Federal regulation of human subjects research began in 1971. With the background of the Nuremberg Code, shown in Appendix A, in 1974 the National Research Act created the National Commission for the Protection of Human Subjects in Biomedical and Behavioral Research. This law required every institution applying for federal funds for the conduct of human research to establish an Institutional Review Board (IRB) to protect the rights of the human subjects involved in biomedical and behavioral research.
After meetings at the Smithsonian Institution’s Belmont Conference Center in 1976 and extensive deliberations over the next three years, the National Commission for the Protection of Human Subjects of Biomedical and Behavioral Research issued a 1979 statement, “Ethical Principles and Guidelines for the Protection of Human Subjects of Research,” (The Belmont Report, Appendix B), laying out basic ethical principles to assist individuals in resolving ethical issues in the conduct of research with human subjects. In 1981, the Food and Drug Administration (FDA) and the National Institutes of Health (NIH) set forth the regulatory standards for the protection of human subjects and for the operation of Institutional Review Boards. In 1983, the U.S. Department of Health and Human Services (DHHS) issued new regulations and mandated special protection for vulnerable populations such as prisoners and children. In 1989, the National Institutes of Health became the coordinator of all the human subjects protection activity of the federal government through what is now known as the Office for Human Research Protections (OHRP). In 1991, OHRP issued regulations to protect human subjects in research (Title 45 of the Code of Federal Regulations, Part 46, Appendix C). It is these regulations, also known as 45 CFR 46 or the Common Rule, that govern human research activity at Texas Tech University.
To certify that Texas Tech complies with these federal regulations, the university has filed a Federalwide Assurance (FWA 00001568; expires 11-09-2015). The assurance commits the university, the Institutional Review Board, and research investigators to the ethical principles of The Belmont Report and an institutional policy of compliance with the regulations. Importantly, as part of its assurance, Texas Tech is committed to reviewing all research involving human subjects regardless of sponsorship.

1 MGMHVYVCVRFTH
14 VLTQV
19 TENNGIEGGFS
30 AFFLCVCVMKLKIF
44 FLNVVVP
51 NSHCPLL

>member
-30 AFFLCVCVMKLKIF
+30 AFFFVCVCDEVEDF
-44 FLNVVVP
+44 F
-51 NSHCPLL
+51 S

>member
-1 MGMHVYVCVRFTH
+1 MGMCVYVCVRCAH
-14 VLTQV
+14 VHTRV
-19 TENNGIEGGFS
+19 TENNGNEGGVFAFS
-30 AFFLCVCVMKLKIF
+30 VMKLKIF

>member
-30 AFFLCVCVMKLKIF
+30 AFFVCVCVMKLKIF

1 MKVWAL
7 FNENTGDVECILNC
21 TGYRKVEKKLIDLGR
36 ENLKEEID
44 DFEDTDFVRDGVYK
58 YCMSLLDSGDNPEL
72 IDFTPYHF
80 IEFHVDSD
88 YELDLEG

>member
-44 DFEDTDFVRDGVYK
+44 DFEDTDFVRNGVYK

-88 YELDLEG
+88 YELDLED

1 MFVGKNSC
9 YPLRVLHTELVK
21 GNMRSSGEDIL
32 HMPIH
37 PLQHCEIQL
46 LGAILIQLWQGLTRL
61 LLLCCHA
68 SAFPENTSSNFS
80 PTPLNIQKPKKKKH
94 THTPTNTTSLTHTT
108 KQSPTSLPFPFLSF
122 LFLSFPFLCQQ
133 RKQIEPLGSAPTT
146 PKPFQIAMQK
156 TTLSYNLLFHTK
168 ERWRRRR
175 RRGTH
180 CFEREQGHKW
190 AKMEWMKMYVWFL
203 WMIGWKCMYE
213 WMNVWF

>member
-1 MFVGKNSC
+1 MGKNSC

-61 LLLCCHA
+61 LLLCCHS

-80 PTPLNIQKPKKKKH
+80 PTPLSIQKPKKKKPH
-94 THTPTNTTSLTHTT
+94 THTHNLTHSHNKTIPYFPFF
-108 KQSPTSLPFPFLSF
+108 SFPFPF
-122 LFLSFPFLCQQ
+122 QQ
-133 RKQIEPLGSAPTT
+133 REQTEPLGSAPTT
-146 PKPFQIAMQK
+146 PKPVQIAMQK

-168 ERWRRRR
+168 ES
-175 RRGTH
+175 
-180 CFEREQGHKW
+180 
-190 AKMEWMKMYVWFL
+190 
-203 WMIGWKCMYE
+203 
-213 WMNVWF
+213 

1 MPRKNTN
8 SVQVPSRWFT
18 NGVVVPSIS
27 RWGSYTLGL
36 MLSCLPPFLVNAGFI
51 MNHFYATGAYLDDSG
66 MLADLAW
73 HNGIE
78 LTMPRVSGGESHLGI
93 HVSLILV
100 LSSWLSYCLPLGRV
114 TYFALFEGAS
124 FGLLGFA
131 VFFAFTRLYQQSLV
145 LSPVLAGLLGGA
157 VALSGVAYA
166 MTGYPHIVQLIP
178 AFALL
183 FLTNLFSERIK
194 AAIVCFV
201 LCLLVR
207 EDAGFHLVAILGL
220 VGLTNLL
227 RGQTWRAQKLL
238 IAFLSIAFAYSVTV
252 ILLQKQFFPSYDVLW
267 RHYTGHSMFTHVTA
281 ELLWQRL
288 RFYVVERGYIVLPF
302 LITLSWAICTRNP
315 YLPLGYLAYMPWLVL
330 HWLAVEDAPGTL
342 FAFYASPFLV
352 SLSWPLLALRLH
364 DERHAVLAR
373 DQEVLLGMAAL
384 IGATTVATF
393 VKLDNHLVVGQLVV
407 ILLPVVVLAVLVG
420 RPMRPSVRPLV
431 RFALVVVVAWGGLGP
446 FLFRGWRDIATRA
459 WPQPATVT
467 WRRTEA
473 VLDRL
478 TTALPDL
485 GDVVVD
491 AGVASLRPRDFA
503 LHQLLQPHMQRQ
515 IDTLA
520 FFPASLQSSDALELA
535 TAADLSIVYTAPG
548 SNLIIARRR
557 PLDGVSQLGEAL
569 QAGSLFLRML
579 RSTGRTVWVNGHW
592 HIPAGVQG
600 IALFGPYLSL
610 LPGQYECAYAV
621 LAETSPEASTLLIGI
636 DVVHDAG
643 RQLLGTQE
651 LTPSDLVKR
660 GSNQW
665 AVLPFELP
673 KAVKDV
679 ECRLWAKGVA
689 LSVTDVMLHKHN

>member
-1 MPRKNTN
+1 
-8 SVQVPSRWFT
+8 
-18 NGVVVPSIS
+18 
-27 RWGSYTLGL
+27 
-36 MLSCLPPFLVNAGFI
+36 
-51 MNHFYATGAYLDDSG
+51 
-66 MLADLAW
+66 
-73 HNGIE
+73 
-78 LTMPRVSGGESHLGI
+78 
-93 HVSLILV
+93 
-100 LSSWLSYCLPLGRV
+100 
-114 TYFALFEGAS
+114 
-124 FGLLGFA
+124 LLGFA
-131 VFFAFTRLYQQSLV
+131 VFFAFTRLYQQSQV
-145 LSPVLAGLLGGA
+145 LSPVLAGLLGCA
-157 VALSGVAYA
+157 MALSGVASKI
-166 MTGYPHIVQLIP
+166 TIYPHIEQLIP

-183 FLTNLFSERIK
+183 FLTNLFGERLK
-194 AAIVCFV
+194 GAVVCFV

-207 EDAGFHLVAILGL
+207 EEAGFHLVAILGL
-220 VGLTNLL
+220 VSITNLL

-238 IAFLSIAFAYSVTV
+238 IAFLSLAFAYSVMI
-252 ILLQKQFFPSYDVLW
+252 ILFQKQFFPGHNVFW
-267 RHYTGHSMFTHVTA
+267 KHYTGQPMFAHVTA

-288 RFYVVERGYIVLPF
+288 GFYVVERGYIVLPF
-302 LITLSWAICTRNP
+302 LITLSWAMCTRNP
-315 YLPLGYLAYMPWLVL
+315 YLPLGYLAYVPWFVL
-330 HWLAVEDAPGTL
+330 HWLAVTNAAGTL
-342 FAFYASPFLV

The Vice President for Research is responsible for the application of policies and procedures governing the use of human subjects in research. The HRPP Manager (742-2064) is responsible for coordinating IRB activities. The HRPP office maintains all IRB records including meeting agendas and minutes, policies, regulations, forms, reference materials, and protocols. Active IRB-approved individual protocol files are maintained for the life of the project. When notification is received that a project has been completed, the files are archived for three years and then destroyed.
The Protection of Human Subjects Committee (O.P. 74.09) serves as the IRB for Texas Tech University. It operates under the DHHS regulations for the protection of human research subjects (45 CFR 46), the university’s Federalwide Assurance (FWA), and is guided by the ethical principles regarding human subjects research as set forth in The Belmont Report. Within the scope of these documents, the IRB is charged with applying both the letter and the spirit of regulations designed to protect the rights and welfare of human subjects.
The IRB members represent diverse backgrounds in order to provide the professional competency necessary to review research and to provide an understanding of the ethical, legal, and community contexts in which research takes place. The Vice President for Research is responsible for the appointment of members for the IRB. Members are selected on the basis of their experience and expertise and their sensitivity to issues such as community attitudes. One member is appointed specifically to represent the interests of prisoners. Two members who are not affiliated with the university represent the larger community. Two additional members are from the faculty of the Texas Tech University School of Medicine. The rest of the IRB consists of Texas Tech University faculty members who represent expertise in a wide variety of areas of human research. The ex-officio members include the Associate Vice President for Research, a representative from Environmental Health and Safety, a representative from the Information Technology Division, and a representative from the Office of Research Services. There are also alternate members who may replace a regular voting member unable to attend a meeting. Members and alternates are appointed for staggered three-year terms and may be reappointed so that the Board maintains a large number of experienced members. The IRB can and does enlist the help of outside experts whenever review of a proposal requires specialized knowledge concerning research procedures or populations. These outside experts do not have voting privileges.
The Institutional Review Board for the Protection of Human Subjects Committee meets monthly on the last Tuesday of each month at 3:00 p.m.